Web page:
Responding to requests for medical records and charging

Following enquiries from a number of members who have been advised by insurance companies/solicitors that they can no longer charge for the issue of medial records since the introduction of GDPR, the iO team has been in touch with the Information Commissioners Office (ICO) to gain clarity and advice on this issue.

The introduction of GDPR earlier this year included a requirement to comply with ‘subject access requests’, whereby individuals or third parties with appropriate permission, can request copies of their personal information, such as medical records. Under the GDPR legislation, these requests must be actioned within 28 days and in most circumstances a fee cannot be charged.

With regards the issue of medical records for insurance claims, the Information Commissioners Office (ICO) has stated that requests by solicitors or insurance companies relating to insurance claims should be requested under The Medical Reports Act 1998, not GDPR.  On this basis, requests for medical reports for insurance claims can attract a fee.

Although the Medical Reports Act is the appropriate method for requesting records for insurance purposes, the ICO is aware that a number of solicitors and insurance companies are using GDPR to circumvent this. They have advised the following process for healthcare practitioners should they received a request for a medical report under a subject access request, in relation to an insurance claim:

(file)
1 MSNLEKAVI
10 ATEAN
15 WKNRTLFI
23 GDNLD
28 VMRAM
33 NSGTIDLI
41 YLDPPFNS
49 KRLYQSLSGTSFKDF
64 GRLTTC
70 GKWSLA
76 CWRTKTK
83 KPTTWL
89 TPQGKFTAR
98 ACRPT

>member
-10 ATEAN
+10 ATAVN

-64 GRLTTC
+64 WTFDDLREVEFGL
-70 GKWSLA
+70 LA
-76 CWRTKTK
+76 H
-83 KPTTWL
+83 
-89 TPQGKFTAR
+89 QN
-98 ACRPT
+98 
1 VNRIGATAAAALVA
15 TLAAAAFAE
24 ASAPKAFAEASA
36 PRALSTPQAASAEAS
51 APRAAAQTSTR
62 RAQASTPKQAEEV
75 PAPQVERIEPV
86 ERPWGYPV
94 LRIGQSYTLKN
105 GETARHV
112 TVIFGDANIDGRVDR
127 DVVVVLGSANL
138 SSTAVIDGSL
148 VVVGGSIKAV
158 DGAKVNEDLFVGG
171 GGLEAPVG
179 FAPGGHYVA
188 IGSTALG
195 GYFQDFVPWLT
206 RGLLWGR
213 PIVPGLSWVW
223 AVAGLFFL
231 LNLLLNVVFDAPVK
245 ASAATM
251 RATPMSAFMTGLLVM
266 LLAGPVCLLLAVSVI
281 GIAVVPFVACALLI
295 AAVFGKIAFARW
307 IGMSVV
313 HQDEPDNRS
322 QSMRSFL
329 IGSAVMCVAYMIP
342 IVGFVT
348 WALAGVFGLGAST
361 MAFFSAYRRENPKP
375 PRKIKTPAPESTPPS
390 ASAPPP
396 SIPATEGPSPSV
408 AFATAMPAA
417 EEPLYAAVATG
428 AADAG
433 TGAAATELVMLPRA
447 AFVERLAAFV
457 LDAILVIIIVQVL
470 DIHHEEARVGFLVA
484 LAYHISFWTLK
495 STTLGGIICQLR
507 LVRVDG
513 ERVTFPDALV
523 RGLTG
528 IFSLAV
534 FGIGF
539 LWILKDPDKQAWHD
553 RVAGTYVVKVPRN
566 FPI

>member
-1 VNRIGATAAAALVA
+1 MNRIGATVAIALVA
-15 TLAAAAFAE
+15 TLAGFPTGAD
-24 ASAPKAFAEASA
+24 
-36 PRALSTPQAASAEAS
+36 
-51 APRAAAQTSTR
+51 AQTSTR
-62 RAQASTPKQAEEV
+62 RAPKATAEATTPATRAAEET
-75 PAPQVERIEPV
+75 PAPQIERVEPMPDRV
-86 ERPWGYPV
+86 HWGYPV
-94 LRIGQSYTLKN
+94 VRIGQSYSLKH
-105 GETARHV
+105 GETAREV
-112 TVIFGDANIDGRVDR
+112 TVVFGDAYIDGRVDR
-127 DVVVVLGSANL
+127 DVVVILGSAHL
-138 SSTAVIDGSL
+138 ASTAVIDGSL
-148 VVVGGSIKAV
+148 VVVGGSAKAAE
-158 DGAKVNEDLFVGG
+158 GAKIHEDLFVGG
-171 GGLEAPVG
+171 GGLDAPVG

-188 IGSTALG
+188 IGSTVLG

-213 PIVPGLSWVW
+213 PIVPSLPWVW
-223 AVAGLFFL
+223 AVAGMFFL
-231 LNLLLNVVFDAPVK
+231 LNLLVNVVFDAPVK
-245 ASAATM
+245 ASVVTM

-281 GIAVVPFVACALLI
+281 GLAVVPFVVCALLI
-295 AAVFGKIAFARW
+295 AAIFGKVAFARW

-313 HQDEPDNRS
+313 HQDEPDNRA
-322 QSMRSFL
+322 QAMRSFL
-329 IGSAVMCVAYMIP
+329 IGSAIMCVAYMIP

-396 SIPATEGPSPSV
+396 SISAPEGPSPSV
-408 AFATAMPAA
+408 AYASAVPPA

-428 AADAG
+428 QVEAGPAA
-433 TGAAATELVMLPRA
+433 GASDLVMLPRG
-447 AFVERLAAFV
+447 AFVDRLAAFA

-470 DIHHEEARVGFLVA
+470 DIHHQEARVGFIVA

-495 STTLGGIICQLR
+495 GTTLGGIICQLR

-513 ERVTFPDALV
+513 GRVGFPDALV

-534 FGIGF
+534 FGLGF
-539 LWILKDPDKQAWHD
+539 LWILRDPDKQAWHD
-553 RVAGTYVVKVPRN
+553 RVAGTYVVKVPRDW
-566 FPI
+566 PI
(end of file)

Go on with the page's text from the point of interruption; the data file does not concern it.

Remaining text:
• Contact the patient to advise that a request for their data from the third party and confirm they have provided permission to the third party.
  • Advise the patient that under this request, then all their medical data will be supplied, as opposed to a report specific to the claim/condition. Patients will need to be made aware that this would, potentially, release sensitive medical data unrelated to the claim.
  • There are then two options for the patient
  • Offer to send the patient their records. It is then up to the patient to determine the relevant information to the claim and send on to the insurance company
  • Alternatively, the patient may still provide you consent to provide all the information to the insurance company.  If the patient provides consent for you to do this, then unfortunately this cannot attract an administrative fee.

We are therefore advising members to continue their charging policy for the supply of medical records unless the request has been made specifically as a ‘subject access request’ under GDPR, in which case we recommend following the above advice supplied by the ICO.

We would welcome feedback on members’ experience on this or similar issues.  Please contact enquiries@iOsteopathy.org 



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